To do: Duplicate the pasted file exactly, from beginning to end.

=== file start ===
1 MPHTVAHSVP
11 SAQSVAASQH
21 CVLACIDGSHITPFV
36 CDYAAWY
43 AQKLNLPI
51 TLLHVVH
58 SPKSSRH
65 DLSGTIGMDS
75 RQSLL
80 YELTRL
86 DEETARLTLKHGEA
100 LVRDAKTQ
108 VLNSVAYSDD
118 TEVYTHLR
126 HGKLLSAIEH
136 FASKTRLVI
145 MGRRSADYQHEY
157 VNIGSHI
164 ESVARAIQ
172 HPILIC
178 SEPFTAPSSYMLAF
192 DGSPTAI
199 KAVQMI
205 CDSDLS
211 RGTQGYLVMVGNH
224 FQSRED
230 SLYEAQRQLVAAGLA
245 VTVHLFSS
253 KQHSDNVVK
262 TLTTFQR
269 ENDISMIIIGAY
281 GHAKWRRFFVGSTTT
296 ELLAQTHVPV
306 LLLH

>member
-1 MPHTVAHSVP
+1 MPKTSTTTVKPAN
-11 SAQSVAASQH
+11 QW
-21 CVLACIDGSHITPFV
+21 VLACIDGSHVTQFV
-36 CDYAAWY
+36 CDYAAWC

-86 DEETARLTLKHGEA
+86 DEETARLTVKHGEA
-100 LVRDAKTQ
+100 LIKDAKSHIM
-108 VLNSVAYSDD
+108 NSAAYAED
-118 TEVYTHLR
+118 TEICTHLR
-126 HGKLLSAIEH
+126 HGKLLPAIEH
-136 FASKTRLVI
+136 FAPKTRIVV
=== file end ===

1 MPHTVAHSVP
11 SAQSVAASQH
21 CVLACIDGSHITPFV
36 CDYAAWY
43 AQKLNLPI
51 TLLHVVH
58 SPKSSRH
65 DLSGTIGMDS
75 RQSLL
80 YELTRL
86 DEETARLTLKHGEA
100 LVRDAKTQ
108 VLNSVAYSDD
118 TEVYTHLR
126 HGKLLSAIEH
136 FASKTRLVI
145 MGRRSADYQHEY
157 VNIGSHI
164 ESVARAIQ
172 HPILIC
178 SEPFTAPSSYMLAF
192 DGSPTAI
199 KAVQMI
205 CDSDLS
211 RGTQGYLVMVGNH
224 FQSRED
230 SLYEAQRQLVAAGLA
245 VTVHLFSS
253 KQHSDNVVK
262 TLTTFQR
269 ENDISMIIIGAY
281 GHAKWRRFFVGSTTT
296 ELLAQTHVPV
306 LLLH

>member
-1 MPHTVAHSVP
+1 MPKTSTTTVKPAN
-11 SAQSVAASQH
+11 QW
-21 CVLACIDGSHITPFV
+21 VLACIDGSHVTQFV
-36 CDYAAWY
+36 CDYAAWC

-86 DEETARLTLKHGEA
+86 DEETARLTVKHGEA
-100 LVRDAKTQ
+100 LIKDAKSHIM
-108 VLNSVAYSDD
+108 NSAAYAED
-118 TEVYTHLR
+118 TEICTHLR
-126 HGKLLSAIEH
+126 HGKLLPAIEH
-136 FASKTRLVI
+136 FAPKTRIVV